Despite Pipex’s claims that the Hoff has come through for them
– with a rise in Broadband connections of 50% and an increased brand awareness of 50% from the £3m campaign, the truth seems to indicate that the vast majority of the growth is down to acquisitions.
After today’s acquisition of Toucan (185k)
and Bulldog (110k)
customer bases, Pipex claim a customer base of 1.140k which net of acquisitions is 845k. In the last trading update
, Pipex claimed total customer figures at 30 June of 832k, which basically gives organic net adds of 13k in just over 2 months. In this period the broadband base has grown from 399k to 570k today, however it is uncertain how much of this is acquired via Bulldog (nearly all will be Broadband) or Toucan (most will be low-quality CPS voice).
If we go back to the time of the Homecall acquisition on 3rd April
, Broadband customers were at 390k which grew to 399k by the 30th June - again hardly awe-inspiring organic growth.
In fact no long term Pipex followers should be surprised at this as Pipex has a history of two acquisitions per year, one in spring and one in autumn.
- 7 Sep 2006 – Toucan (£24m) and Bulldog (£12.5m)
- 3 Apr 2006 – Homecall (£43m)
- 18th Oct 2005 – Freedom2Surf (£10m)
- 24th Apr 2005 – Donhost (£5.9m)
- 9th Aug 2004 – Nildram (£12.9m)
- Apr 2004 – Host Europe (£31.18m)
- Oct 2003 – GX Networks reversed into Pipex (£55m)
On first glance the acquisitions of Toucan and Bulldog look quite cheap especially compared to cost of previous acquisitions. The slight concern should be how much of future revenues have Pipex agreed to share with Toucan (via a voice termination deal) and C&W (via a “potentially” £250m deal over 5 years for LLU wholesaling)
Furthermore, neither of these companies is experiencing growth:
- Information on Toucan is sparse, IDT the parent company indicated 186k customers on 30th Apr taking 212k services (voice, line rental, broadband + mobile) so again the base has been static/slightly declining. Note, that Toucan has a MVNO deal with T-Mobile; and
- C&W reported 118k Bulldog customers on 31st March and actually stopped selling on 1st July. Given that Bulldog was asking for 6 month contract lengths and the legendary historical customer service problems, it might be difficult for Pipex to hold onto this base.
To make matters worse for Pipex, Bulldog attracted the tech savvy, early adopting broadband speed freaks. These customers consume a lot of bandwidth and tend to be heavy users of p2p technology. The history of Pipex with placing bandwidth caps and throttling p2p at Nildram and Freedom2Surf does not bode well for a loving relationship. It is noted that Pipex bought the Bulldog brand, website & customer base not the employees, so I would imagine that support could a future issue also. Already, throughout the various forums there are threats of walking (seemingly the consensus seems to that Be/o2 is the next victim) at the first sign of throttling.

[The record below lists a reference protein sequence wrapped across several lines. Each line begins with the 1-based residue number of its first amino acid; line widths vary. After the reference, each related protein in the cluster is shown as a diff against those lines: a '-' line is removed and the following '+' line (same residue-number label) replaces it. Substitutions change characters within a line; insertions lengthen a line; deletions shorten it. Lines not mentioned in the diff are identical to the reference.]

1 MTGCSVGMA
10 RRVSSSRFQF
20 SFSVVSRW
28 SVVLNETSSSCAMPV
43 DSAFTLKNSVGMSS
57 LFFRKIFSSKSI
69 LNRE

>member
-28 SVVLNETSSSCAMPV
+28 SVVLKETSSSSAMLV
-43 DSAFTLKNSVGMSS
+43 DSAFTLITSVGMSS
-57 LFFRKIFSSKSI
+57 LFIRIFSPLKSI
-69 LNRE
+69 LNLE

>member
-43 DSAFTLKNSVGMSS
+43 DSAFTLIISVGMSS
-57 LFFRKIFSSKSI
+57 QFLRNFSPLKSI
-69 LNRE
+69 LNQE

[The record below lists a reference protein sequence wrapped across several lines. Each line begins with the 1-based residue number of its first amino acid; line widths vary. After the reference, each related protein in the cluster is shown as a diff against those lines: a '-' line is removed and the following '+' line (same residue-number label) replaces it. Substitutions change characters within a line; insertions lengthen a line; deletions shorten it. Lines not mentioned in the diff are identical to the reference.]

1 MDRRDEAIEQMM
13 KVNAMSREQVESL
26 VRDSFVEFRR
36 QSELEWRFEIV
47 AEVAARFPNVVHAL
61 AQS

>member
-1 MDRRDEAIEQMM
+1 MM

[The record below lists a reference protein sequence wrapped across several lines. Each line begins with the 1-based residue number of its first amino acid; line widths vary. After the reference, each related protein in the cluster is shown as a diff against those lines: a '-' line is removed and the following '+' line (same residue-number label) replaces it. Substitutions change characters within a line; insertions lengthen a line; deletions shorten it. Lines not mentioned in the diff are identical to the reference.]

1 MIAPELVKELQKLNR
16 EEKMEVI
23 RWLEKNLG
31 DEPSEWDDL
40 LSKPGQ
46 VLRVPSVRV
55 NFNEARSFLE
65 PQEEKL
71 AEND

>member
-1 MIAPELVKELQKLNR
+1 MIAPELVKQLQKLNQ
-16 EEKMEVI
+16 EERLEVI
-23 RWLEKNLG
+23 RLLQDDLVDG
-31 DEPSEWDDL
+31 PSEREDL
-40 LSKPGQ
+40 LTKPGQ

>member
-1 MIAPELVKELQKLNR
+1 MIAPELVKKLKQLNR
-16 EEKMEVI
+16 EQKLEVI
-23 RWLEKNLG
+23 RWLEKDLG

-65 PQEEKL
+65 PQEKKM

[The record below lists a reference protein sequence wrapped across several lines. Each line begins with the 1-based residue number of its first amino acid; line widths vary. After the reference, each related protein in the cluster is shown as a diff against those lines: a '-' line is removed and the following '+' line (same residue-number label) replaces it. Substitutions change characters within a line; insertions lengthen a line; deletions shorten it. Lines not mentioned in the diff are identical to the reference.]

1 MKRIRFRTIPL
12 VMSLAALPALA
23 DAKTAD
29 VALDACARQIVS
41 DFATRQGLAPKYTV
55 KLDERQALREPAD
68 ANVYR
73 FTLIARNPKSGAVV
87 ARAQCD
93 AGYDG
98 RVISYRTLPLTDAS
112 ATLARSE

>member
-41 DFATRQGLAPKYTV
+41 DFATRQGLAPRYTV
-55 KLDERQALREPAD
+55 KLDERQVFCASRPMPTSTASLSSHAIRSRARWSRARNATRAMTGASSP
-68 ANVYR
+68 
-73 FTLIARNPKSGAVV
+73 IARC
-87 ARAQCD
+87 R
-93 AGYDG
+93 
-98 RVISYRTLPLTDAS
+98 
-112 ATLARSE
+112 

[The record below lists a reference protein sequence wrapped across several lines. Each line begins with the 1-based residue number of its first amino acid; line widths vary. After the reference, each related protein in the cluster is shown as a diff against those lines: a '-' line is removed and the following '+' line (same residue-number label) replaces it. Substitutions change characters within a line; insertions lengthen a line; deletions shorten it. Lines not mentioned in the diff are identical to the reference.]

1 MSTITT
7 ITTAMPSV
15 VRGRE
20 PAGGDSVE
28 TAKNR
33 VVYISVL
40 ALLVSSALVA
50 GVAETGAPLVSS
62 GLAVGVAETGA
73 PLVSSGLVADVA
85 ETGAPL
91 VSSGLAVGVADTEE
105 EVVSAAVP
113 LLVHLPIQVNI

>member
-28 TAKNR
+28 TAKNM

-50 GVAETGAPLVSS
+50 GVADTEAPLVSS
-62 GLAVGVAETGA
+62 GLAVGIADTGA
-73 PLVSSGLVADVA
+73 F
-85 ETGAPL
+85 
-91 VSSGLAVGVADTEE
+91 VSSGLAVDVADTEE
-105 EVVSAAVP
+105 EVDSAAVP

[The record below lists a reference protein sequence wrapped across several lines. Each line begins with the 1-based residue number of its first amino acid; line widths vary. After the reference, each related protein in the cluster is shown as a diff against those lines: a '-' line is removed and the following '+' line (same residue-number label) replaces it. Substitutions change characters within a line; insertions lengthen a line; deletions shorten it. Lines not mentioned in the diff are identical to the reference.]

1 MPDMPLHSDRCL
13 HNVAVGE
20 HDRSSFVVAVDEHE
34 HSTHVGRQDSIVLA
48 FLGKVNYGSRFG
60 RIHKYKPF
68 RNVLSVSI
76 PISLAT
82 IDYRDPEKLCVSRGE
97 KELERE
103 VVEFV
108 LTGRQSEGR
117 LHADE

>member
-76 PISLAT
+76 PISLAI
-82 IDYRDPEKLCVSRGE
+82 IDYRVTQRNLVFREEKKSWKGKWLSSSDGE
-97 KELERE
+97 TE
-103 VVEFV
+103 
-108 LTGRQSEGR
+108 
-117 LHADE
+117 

The bonus For Peter Dubens, the Chairman of Pipex (who is also behind ukbetting
) of announcing acquisitions at the same time as results is that it reduces the focus on the operational results – no such luck for him in this blog.
The first thing to note is that Pipex, just like Tiscali is cash-strapped. At 30th June, Pipex had £37.8m in cash and net debt of £52.2m. With £32.5m of this cash going out of the door with the Bulldog (£12.5m) and Toucan (£20m), this does not leave Pipex a lot of headroom.
This would not be a problem if the overall business was generating decent cashflow – it isn’t. In the 6 months to June 2006, £1.854m was generated compared to £5.382m generated in the previous year. Worst still, the interest bill for the £91.5m of convertible bonds issued at 3.875%
will probably eat all this cashflow. Obviously being in the middle of a war with deep-pocketed companies such as BSkyB, Orange and O2, it helps not to be cash-strapped.
It makes me wonder what Intel are thinking about their US$25m investment in the Wimax arm of Pipex
. I seriously doubt whether Pipex can afford a nationwide rollout, start-up losses and triggering a price war with Vodafone who are currently the UK kings of the wireless data card market. Personally, I think Pipex are on the go slow with Wimax deployment and commitments hoping that Clearwire
in the US will generate a “bubble” of interest leading to an easy gain in asset value. I think a UK nationwide rollout of Wimax needs BTesque deep pockets
Operationally, Pipex is still losing money with £4.8m of net losses in the six months compared to £4.1m in the previous year. Interestingly, Pipex also booked £9.7m of unrealized losses due to the Wimax JV to bring the total losses to £14.5m. I presume this is because Intel bought in at a price below the Pipex Net Asset Value.
To be fair if I was a Pipex shareholder I wouldn’t be too worried about the operating losses. The bet with Pipex was always whether Peter Dubens could drive value through well-timed acquisitions giving a critical mass and then sell the company at a premium. I don’t think this is the case in the broadband area since the wars began; the hosting business is looking good and the Wimax business is a serious wildcard. In other words the jury is still out.